Just like I mentioned with nanika, the “ka” in “itsuka” demonstrates uncertainty. That’s because it’s part of a word, not a particle at the end of a sentence. In a way, “ka” always projects uncertainty; we just usually interpret it as asking a question.
With this in mind, itsuka means “sometime” or “someday”. Why can it mean either one?Simple: a day far off is still “some time in the future”. The important thing here is the uncertainty involved.
Child: “Itsuka, otona ni nareru yo!”
In this example, “otona” = “adult” ; “nareru” = “become” (passive). In other words:
Child: “Someday, I’ll be all grown up!”
Here, there just isn’t a simple, cleanly defined time involved. Growing up (lit. becoming an adult) isn’t about reaching a particular date; it’s about entering a new phase in life. The verb “naru” is very much about growing, as if one is a plant. Someday, a sapling will become – that is, grow into – a tree. How we represent this in grammar is largely a matter of style.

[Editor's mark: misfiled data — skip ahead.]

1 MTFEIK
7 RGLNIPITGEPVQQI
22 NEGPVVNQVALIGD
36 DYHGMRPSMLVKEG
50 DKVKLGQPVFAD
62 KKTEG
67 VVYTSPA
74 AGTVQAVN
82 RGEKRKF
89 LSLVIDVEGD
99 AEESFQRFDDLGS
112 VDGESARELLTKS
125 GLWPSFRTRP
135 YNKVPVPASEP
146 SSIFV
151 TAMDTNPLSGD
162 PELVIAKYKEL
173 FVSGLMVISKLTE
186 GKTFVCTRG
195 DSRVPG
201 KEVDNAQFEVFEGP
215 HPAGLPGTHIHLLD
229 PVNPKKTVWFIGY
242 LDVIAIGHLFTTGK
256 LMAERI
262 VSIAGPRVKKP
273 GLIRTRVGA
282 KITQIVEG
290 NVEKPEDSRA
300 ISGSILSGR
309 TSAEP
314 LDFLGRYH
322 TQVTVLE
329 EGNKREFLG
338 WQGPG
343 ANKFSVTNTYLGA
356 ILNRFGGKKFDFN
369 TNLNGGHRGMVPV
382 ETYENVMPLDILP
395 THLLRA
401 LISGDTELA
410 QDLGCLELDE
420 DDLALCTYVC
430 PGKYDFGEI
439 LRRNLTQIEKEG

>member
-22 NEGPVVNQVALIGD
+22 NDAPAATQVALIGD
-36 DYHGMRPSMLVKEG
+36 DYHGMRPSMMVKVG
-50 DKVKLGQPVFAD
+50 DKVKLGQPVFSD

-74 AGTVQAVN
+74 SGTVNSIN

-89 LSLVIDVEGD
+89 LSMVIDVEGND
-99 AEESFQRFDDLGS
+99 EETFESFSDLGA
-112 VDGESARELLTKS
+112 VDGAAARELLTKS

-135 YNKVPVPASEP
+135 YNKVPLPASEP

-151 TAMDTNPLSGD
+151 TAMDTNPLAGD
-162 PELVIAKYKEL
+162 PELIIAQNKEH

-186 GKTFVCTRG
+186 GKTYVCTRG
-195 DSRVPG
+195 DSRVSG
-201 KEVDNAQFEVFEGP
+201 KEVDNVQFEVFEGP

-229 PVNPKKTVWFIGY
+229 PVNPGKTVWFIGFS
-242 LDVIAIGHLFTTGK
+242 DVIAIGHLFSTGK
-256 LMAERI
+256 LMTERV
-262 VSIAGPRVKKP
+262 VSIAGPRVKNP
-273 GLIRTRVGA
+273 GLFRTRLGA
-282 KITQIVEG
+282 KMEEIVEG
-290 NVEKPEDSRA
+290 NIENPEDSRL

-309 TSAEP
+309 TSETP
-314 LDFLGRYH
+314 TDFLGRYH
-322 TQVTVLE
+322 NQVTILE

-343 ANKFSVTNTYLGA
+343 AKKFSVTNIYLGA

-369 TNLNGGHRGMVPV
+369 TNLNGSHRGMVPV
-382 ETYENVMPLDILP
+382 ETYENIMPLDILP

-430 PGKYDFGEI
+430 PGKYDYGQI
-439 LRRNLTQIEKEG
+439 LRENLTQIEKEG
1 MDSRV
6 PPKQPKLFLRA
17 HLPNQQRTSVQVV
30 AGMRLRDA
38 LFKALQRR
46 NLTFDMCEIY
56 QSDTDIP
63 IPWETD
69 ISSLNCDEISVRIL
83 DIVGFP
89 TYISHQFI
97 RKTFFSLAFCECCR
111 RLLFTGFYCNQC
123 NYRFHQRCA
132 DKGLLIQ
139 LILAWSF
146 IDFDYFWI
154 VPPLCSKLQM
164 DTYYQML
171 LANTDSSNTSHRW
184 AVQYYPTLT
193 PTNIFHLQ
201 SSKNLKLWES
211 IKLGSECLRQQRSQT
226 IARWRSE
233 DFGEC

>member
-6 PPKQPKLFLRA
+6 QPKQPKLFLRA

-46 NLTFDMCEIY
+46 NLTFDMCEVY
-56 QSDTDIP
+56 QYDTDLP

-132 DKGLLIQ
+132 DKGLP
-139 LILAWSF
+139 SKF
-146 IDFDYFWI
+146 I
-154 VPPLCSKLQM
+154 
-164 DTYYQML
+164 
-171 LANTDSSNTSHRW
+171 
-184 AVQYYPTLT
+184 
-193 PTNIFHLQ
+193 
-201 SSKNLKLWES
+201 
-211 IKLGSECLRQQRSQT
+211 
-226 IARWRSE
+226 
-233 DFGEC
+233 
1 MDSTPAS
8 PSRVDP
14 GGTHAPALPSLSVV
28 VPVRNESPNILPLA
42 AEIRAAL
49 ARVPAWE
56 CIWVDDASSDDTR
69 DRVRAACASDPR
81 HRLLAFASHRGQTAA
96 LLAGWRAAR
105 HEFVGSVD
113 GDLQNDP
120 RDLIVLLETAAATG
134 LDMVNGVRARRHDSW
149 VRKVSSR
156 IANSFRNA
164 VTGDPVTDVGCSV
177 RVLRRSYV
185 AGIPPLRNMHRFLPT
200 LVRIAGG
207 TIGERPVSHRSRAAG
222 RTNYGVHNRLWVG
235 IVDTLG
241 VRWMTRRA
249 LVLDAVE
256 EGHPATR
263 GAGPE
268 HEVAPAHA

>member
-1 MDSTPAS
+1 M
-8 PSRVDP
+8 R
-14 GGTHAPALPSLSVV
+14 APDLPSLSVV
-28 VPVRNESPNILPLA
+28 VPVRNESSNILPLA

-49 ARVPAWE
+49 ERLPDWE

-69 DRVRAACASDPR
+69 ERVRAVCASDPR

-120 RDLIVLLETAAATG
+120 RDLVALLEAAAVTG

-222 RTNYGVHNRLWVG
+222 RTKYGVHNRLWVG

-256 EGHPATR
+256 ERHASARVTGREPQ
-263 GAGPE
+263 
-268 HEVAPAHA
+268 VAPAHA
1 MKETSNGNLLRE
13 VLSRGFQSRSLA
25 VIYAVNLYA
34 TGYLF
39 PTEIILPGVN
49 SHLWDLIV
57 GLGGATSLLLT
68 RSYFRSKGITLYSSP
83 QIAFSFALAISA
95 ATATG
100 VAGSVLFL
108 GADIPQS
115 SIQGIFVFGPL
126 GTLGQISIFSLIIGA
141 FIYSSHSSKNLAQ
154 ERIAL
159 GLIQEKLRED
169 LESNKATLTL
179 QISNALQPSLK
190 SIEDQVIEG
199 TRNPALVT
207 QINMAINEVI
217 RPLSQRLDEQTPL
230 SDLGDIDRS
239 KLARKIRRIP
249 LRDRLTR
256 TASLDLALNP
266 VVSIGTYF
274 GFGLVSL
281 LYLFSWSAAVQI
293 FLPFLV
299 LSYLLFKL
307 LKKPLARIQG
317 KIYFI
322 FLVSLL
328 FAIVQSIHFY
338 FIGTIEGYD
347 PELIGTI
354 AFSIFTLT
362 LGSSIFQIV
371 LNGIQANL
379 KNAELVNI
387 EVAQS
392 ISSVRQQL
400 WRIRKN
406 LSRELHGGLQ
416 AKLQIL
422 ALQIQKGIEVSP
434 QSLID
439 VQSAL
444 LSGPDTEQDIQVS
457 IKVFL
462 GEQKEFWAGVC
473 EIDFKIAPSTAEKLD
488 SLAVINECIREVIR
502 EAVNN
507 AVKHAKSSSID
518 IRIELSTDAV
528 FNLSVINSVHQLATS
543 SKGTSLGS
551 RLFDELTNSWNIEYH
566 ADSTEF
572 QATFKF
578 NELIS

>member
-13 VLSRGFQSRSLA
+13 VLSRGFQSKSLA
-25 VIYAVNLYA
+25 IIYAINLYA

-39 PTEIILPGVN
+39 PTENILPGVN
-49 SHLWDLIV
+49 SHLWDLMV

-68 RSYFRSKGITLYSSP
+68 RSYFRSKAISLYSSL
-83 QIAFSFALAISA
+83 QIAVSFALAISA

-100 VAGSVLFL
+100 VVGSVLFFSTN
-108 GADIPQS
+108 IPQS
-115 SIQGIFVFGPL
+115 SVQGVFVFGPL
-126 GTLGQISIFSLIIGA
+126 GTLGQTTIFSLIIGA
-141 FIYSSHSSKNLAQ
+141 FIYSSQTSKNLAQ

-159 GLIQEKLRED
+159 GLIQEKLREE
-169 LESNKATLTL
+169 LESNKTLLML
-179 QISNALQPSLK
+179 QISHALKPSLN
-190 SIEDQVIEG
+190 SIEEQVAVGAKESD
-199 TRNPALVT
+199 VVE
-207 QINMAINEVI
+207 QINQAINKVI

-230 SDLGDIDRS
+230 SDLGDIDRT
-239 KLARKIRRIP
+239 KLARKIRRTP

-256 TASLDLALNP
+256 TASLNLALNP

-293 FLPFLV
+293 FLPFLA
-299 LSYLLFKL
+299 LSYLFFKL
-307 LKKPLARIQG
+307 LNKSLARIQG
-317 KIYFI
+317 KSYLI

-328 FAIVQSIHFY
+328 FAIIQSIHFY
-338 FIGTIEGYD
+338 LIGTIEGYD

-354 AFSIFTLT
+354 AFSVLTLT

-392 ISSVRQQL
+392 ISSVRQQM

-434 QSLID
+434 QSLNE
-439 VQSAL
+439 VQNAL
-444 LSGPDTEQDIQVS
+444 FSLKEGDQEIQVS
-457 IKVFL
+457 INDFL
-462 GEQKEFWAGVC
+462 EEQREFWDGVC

Itsuka vs. Itsudemo
Now, let’s take a look at using this vs. using itsudemo from a few posts ago.
Version 1: 何時でもまた会える (itsudemo mata aeru)
Version 2: 何時かまた会える (itsuka mata aeru)
The first version reads, “We can meet again anytime.” That could be tomorrow, three days from now, or next week. There isn’t any large barrier to meeting again.
The second version reads, “We’ll meet again someday.” That carries a completely different connotation, possibly involving years of separation in some kind of wartime drama.
The difference between the two words is a dramatically different tone. In the first instance, two people might depart saying “ja ne” (later); in the second, a heartfelt “sayonara” might be required. This, in fact, illustrates exactly why it’s important to understand the tone of a given situation. It’s not just about comprehension; it dictates the socially appropriate response.
Anyway, that’s all for one post. – J